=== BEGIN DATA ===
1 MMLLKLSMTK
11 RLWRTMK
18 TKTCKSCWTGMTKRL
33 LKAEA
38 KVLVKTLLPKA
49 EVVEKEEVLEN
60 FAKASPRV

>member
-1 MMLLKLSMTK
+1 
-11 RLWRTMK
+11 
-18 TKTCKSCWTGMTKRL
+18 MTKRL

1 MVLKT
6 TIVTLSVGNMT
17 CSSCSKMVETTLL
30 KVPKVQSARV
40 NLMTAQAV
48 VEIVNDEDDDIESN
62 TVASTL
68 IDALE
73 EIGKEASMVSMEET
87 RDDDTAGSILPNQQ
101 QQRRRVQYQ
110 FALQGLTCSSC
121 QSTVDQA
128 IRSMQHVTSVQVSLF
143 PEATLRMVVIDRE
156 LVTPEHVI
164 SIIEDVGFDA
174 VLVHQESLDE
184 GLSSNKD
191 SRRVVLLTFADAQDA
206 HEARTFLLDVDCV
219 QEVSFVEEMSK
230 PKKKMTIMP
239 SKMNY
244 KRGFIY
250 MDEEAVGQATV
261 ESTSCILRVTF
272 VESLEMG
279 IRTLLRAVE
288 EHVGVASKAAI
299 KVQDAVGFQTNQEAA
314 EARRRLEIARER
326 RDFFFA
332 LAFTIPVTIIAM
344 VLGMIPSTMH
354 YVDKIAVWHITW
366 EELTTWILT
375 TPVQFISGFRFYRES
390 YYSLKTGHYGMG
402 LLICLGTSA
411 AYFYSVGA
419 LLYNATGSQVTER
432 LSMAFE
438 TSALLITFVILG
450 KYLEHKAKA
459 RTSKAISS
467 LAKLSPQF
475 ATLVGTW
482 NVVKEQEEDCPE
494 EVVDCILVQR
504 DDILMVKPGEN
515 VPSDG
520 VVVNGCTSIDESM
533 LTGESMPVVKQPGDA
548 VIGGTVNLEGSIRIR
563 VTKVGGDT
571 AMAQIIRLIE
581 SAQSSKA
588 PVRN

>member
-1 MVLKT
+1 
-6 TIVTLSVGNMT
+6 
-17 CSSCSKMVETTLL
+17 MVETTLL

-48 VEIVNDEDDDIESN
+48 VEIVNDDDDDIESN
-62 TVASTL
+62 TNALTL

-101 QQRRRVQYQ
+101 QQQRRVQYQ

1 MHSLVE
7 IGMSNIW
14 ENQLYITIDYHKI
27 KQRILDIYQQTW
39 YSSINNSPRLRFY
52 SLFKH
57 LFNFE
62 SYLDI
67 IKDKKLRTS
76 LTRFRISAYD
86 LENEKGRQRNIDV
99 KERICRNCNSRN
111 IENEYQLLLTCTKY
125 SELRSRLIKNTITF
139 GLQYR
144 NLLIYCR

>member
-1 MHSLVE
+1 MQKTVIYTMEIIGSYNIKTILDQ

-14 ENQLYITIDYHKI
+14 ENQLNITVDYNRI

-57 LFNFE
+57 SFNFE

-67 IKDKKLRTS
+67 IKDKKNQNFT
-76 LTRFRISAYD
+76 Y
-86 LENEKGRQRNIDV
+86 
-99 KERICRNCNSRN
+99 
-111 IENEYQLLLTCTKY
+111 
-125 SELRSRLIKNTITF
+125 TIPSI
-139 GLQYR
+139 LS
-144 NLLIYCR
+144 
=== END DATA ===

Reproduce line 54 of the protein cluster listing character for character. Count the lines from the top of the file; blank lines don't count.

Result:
402 LLICLGTSA